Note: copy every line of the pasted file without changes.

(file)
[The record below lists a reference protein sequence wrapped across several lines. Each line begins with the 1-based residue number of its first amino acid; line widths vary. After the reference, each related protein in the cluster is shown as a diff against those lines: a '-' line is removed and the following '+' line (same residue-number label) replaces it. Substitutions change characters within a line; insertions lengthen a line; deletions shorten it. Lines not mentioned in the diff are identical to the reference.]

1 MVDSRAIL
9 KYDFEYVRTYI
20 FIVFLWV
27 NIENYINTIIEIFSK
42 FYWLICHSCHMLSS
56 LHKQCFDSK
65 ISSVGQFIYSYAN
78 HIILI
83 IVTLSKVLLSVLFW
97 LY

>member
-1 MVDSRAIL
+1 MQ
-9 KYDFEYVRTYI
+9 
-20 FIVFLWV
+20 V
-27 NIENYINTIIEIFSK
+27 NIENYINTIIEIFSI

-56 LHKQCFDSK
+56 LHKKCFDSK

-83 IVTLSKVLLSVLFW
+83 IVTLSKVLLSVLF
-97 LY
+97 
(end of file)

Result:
[The record below lists a reference protein sequence wrapped across several lines. Each line begins with the 1-based residue number of its first amino acid; line widths vary. After the reference, each related protein in the cluster is shown as a diff against those lines: a '-' line is removed and the following '+' line (same residue-number label) replaces it. Substitutions change characters within a line; insertions lengthen a line; deletions shorten it. Lines not mentioned in the diff are identical to the reference.]

1 MVDSRAIL
9 KYDFEYVRTYI
20 FIVFLWV
27 NIENYINTIIEIFSK
42 FYWLICHSCHMLSS
56 LHKQCFDSK
65 ISSVGQFIYSYAN
78 HIILI
83 IVTLSKVLLSVLFW
97 LY

>member
-1 MVDSRAIL
+1 MQ
-9 KYDFEYVRTYI
+9 
-20 FIVFLWV
+20 V
-27 NIENYINTIIEIFSK
+27 NIENYINTIIEIFSI

-56 LHKQCFDSK
+56 LHKKCFDSK

-83 IVTLSKVLLSVLFW
+83 IVTLSKVLLSVLF
-97 LY
+97 